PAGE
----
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10 Scary Animals With An Adorable Family Life

by Jonathan Wojcik
fact checked by Jamie Frater

It’s easy for us humans to stereotype some animals as ruthless, mindless, and cruel, but even the most ravenous killers and slimiest parasites can be gentle and nurturing when they need to be. Families really do come in every shape, size, and color you can imagine.



Cockroaches are among the most loathed of all animals in human culture. To be fair, only a handful of the nearly 5,000 documented cockroach species show any interest in sharing their habitat so closely with humans. While not nearly so colonial as ants or bees, roaches do tend to form close-knit circles of family members and “friends,” foraging together and even suffering “isolation syndrome” if separated from the roaches they know best.

Many cockroach species also demonstrate active parenting, the most impressive of which are members of the Thorax genus; unable to fly, the female’s wings are permanently fused into a dome-like shield—under which she carries her nymphs. Using special fang-like mouthparts, they feed by slicing open their mother’s back and drinking her blood. How delightful.



This may look like a case of cannibalism, but what we’re seeing here is a devoted and protective mother, gently picking up and transporting her babies like a litter of armor-plated kittens. In fact, earwigs are among the few non-social insects that stand guard over their young for an extended period of time: digging out a nest for them, grooming them, and bringing them food—despite the fact that the kids are already capable of fending for themselves. We suppose this makes them a lot like human “helicopter parents.”

8The Wolf Eel


Not a true species of eel, the wolf eel is a formidable carnivore, whose jutting teeth and powerful jaws allow it to crack open even the toughest shellfish, crabs, and sea urchins. Despite their seemingly monstrous nature, these predators are among the few fish who mate for life and watch over their eggs as a couple. The female will keep her serpentine body wrapped around a clutch of 10,000 eggs for up to four months, while the male spends most of his time wrapped around his mate for an added layer of protection. Even after the young leave the nest, the two sea monsters will typically share their den until death.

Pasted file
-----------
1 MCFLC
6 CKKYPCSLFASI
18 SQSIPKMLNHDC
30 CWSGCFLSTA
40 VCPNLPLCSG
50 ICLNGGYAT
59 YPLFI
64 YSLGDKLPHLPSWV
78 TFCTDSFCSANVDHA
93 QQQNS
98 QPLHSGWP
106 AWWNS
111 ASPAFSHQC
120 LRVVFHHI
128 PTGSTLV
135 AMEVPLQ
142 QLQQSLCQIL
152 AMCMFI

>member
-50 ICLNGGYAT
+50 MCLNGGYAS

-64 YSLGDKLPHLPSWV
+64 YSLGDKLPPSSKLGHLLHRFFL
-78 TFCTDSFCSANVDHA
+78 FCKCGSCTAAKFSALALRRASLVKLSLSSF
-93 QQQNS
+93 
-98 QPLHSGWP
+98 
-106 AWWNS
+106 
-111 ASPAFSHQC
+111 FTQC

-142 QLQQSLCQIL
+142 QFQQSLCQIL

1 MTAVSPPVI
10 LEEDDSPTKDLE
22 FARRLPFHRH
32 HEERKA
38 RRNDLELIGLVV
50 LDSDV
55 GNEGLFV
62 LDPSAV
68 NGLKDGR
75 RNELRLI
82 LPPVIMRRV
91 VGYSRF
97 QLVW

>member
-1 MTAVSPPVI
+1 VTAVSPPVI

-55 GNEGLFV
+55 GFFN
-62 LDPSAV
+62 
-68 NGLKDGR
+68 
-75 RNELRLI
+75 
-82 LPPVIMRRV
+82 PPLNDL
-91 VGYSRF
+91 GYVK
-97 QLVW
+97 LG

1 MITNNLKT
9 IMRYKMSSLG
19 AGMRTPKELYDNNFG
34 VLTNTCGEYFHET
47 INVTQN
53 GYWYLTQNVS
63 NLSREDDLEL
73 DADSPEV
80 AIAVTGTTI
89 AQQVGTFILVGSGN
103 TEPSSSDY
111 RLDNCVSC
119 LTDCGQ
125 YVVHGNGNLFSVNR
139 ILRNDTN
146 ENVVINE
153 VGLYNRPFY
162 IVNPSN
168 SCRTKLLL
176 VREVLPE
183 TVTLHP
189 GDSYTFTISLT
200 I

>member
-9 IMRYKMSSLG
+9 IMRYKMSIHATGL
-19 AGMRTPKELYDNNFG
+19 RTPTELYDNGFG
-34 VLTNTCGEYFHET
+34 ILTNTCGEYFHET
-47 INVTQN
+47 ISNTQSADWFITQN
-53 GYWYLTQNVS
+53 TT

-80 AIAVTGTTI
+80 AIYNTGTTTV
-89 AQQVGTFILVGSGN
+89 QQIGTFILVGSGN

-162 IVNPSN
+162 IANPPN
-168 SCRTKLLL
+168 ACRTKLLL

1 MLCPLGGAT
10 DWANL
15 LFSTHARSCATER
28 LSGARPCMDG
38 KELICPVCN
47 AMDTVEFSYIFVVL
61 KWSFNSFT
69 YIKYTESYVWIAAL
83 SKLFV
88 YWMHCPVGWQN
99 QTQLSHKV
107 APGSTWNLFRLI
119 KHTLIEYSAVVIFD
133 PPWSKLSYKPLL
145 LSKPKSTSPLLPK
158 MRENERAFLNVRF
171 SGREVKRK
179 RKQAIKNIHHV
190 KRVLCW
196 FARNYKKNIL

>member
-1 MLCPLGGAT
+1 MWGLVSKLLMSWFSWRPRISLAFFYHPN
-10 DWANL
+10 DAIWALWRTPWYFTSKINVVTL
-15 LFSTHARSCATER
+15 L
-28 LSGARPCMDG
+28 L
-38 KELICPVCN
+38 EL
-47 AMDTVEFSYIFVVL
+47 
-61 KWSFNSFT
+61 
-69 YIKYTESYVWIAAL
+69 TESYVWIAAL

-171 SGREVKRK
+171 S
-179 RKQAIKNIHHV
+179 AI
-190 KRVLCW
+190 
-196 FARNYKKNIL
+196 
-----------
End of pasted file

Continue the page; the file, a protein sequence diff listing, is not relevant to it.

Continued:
7Blood Flukes


Blood flukes are the microscopic, parasitic flatworms responsible for schistosomiasis, one of the most widespread and debilitating parasitic diseases known to man. But it’s hard to stay mad at something so romantic. While most other flatworms are hermaphrodites, blood flukes come in distinct male and female sexes, and once they mate, they rarely part ways. The broad, flat male folds his body lengthwise along the thinner, whip-like female, and the two may remain in this embrace for life, snugly spooning forever as they float along the bloodstream of a giant.



Like other arachnids, scorpions have a reputation as voracious carnivores and heartless cannibals, but many arachnid groups demonstrate better parenting than some of us mammals. And scorpions may be the most caring eight-legged moms of them all.